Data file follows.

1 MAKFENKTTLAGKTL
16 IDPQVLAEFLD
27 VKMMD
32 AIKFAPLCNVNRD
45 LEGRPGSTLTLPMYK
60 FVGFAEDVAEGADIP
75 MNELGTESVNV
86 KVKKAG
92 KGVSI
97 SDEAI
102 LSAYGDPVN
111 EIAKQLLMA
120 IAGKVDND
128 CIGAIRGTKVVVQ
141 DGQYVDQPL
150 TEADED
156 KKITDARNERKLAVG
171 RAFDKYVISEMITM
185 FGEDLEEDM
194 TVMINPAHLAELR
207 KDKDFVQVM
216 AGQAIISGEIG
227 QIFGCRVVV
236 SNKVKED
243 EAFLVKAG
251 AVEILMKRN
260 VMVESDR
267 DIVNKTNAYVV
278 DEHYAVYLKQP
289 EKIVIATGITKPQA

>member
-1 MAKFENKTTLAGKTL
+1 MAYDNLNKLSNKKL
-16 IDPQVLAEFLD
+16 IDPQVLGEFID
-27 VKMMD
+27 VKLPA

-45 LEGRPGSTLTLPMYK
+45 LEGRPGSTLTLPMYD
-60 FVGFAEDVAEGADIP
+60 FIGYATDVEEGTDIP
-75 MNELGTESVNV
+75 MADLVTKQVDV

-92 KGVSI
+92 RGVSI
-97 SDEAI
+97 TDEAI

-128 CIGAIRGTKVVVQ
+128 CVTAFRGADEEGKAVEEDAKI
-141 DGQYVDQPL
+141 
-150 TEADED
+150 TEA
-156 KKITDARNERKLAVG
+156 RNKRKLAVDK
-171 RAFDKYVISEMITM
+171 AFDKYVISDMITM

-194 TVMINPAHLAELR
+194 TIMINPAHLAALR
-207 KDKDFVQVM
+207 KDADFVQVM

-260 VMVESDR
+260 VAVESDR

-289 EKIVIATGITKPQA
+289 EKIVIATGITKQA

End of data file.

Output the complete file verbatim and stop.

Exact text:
1 MAKFENKTTLAGKTL
16 IDPQVLAEFLD
27 VKMMD
32 AIKFAPLCNVNRD
45 LEGRPGSTLTLPMYK
60 FVGFAEDVAEGADIP
75 MNELGTESVNV
86 KVKKAG
92 KGVSI
97 SDEAI
102 LSAYGDPVN
111 EIAKQLLMA
120 IAGKVDND
128 CIGAIRGTKVVVQ
141 DGQYVDQPL
150 TEADED
156 KKITDARNERKLAVG
171 RAFDKYVISEMITM
185 FGEDLEEDM
194 TVMINPAHLAELR
207 KDKDFVQVM
216 AGQAIISGEIG
227 QIFGCRVVV
236 SNKVKED
243 EAFLVKAG
251 AVEILMKRN
260 VMVESDR
267 DIVNKTNAYVV
278 DEHYAVYLKQP
289 EKIVIATGITKPQA

>member
-1 MAKFENKTTLAGKTL
+1 MAYDNLNKLSNKKL
-16 IDPQVLAEFLD
+16 IDPQVLGEFID
-27 VKMMD
+27 VKLPA

-45 LEGRPGSTLTLPMYK
+45 LEGRPGSTLTLPMYD
-60 FVGFAEDVAEGADIP
+60 FIGYATDVEEGTDIP
-75 MNELGTESVNV
+75 MADLVTKQVDV

-92 KGVSI
+92 RGVSI
-97 SDEAI
+97 TDEAI

-128 CIGAIRGTKVVVQ
+128 CVTAFRGADEEGKAVEEDAKI
-141 DGQYVDQPL
+141 
-150 TEADED
+150 TEA
-156 KKITDARNERKLAVG
+156 RNKRKLAVDK
-171 RAFDKYVISEMITM
+171 AFDKYVISDMITM

-194 TVMINPAHLAELR
+194 TIMINPAHLAALR
-207 KDKDFVQVM
+207 KDADFVQVM

-260 VMVESDR
+260 VAVESDR

-289 EKIVIATGITKPQA
+289 EKIVIATGITKQA